Chris discusses his photo book manuscript and some of the decisions that went into it. Also find out what your personal experiences have to do with how you approach photography and how you could improve on that.
Today’s episode tries to answer the question on how far you should stop down your bright prime lens and 10 years ago, Chris’ life went through a fundamental transformationl That’s when Apple introduced Podcasting on iTunes, opening up a massive opportunity for tens of thousands of people. Today Podcasting is seeing another surge and Chris has been doing it pretty much right from the start. (Hey, even the President of the United States does it)
Chris talks about his recent travels to northern India, Sikkim, West Bengal and Kathmandu, Nepal. After a bumpy start, his photography tour took him to wonderful places. He visited tea plantations to see tea pluckers at work, he got to experience the culture and people of this wonderful part of the world and he learned how a smile can open doors. Photographically speaking, but also actual ones. Also, one of Chris’ pictures will be displayed in the actual Louvre in Paris, France. Pauline calls in with a wonderful update on how her photo shoot went – and it’s a great message on how to grow as a photographer by stretching your comfort zone. Chris gives you a first listen to a podcast project and asks for your opinion.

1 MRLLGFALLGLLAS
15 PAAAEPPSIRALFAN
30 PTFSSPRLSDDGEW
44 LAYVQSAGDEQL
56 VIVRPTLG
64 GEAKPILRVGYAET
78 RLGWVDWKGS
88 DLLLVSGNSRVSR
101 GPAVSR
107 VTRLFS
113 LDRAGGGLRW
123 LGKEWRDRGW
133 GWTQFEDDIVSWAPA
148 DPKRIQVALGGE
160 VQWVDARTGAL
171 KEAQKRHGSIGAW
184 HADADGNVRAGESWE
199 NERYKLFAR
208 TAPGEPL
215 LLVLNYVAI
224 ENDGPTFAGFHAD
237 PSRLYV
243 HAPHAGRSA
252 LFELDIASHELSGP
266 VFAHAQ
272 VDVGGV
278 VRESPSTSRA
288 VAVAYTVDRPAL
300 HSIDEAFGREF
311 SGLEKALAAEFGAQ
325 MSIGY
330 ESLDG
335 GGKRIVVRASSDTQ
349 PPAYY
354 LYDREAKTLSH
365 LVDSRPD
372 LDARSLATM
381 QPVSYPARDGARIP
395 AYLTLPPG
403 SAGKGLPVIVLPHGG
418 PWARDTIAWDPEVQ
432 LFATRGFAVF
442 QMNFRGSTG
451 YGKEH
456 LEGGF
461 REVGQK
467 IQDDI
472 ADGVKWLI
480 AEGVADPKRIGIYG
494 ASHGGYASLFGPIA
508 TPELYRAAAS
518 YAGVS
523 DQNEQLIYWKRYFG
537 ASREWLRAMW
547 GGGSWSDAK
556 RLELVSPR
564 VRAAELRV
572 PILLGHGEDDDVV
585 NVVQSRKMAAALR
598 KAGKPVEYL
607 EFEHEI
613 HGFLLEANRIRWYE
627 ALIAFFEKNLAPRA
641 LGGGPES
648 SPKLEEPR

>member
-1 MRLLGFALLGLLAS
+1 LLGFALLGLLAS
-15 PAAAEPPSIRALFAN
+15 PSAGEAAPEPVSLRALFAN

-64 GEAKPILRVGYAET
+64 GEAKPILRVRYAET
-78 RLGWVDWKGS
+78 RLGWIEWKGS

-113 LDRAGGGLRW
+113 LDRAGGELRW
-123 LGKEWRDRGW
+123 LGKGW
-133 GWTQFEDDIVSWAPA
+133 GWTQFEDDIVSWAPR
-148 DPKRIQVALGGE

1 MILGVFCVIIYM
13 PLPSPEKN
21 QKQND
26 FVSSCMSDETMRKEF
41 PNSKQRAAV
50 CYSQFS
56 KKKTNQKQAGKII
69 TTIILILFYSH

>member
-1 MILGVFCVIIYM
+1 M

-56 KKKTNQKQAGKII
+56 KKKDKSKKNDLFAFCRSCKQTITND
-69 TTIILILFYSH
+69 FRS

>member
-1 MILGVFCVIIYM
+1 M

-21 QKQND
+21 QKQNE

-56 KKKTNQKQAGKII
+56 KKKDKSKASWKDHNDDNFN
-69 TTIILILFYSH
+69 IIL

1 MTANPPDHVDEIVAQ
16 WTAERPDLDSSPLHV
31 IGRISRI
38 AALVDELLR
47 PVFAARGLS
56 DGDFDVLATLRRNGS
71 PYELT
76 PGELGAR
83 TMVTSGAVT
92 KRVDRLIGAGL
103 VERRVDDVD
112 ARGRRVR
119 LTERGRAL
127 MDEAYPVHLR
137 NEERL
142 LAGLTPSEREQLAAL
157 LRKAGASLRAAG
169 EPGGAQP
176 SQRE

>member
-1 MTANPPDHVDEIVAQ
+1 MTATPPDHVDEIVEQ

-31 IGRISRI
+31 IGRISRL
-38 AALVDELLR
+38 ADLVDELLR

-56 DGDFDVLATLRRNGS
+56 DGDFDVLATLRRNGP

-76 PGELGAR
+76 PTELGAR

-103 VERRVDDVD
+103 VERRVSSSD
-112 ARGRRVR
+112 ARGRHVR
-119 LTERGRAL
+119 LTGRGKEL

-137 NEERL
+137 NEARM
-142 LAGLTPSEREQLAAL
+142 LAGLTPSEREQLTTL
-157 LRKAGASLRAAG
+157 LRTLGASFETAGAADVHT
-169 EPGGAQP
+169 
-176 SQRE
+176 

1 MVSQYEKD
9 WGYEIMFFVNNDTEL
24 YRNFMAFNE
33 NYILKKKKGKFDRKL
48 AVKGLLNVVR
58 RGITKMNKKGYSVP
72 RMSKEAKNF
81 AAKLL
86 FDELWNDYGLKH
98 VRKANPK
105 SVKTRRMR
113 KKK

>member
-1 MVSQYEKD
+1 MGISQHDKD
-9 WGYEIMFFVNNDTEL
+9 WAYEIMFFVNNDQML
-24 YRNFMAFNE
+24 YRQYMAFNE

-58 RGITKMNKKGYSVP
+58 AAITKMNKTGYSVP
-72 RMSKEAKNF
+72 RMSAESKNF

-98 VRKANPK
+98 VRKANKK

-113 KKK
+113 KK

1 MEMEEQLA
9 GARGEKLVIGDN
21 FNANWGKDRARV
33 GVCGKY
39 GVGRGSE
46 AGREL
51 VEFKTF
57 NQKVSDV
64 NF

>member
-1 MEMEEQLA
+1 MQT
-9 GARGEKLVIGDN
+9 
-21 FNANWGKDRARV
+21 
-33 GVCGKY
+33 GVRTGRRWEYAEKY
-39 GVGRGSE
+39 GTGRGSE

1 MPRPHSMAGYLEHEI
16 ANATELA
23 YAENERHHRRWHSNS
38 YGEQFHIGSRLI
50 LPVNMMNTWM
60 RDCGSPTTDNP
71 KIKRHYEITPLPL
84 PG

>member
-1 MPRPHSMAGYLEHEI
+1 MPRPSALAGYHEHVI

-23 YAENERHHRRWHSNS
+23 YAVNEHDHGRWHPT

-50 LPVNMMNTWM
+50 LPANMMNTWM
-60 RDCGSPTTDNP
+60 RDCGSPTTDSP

It is now over a month after the big Nepal earthquake and I have just returned from two days in Kathmandu.
Let me get this straight right away: whatever you think the current situation in Nepal is, you are probably wrong. Nepal is not one big pile of rubble. Rather the opposite. The country is safe to visit. The hotels and guest houses are open, most of the hiking trails in the mountains are just fine and if you had plans to go to Nepal, there is no reason to cancel them.
Yes, you will see broken buildings and chances are that for months the people and visitors of Kathmandu will hear pneumatic hammers as they tear down badly cracked houses. But the numbers are way smaller than I had expected after seeing the destruction as presented on the news.
Here’s my message after I had a first-hand look myself: normality abounds.